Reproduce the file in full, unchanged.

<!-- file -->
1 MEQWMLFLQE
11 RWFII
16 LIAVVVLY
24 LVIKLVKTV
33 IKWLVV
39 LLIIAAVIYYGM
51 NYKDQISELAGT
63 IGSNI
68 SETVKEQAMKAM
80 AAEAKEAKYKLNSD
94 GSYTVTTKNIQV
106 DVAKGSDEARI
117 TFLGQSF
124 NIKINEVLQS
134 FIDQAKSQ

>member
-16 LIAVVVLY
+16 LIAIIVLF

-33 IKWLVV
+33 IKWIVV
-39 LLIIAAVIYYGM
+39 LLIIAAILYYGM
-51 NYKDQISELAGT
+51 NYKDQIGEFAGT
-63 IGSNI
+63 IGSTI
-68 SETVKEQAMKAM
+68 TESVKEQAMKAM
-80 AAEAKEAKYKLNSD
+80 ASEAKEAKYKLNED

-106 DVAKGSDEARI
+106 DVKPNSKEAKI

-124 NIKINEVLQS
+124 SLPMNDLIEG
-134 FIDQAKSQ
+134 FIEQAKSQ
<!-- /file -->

1 MEQWMLFLQE
11 RWFII
16 LIAVVVLY
24 LVIKLVKTV
33 IKWLVV
39 LLIIAAVIYYGM
51 NYKDQISELAGT
63 IGSNI
68 SETVKEQAMKAM
80 AAEAKEAKYKLNSD
94 GSYTVTTKNIQV
106 DVAKGSDEARI
117 TFLGQSF
124 NIKINEVLQS
134 FIDQAKSQ

>member
-16 LIAVVVLY
+16 LIAIIVLF

-33 IKWLVV
+33 IKWIVV
-39 LLIIAAVIYYGM
+39 LLIIAAILYYGM
-51 NYKDQISELAGT
+51 NYKDQIGEFAGT
-63 IGSNI
+63 IGSTI
-68 SETVKEQAMKAM
+68 TESVKEQAMKAM
-80 AAEAKEAKYKLNSD
+80 ASEAKEAKYKLNED

-106 DVAKGSDEARI
+106 DVKPNSKEAKI

-124 NIKINEVLQS
+124 SLPMNDLIEG
-134 FIDQAKSQ
+134 FIEQAKSQ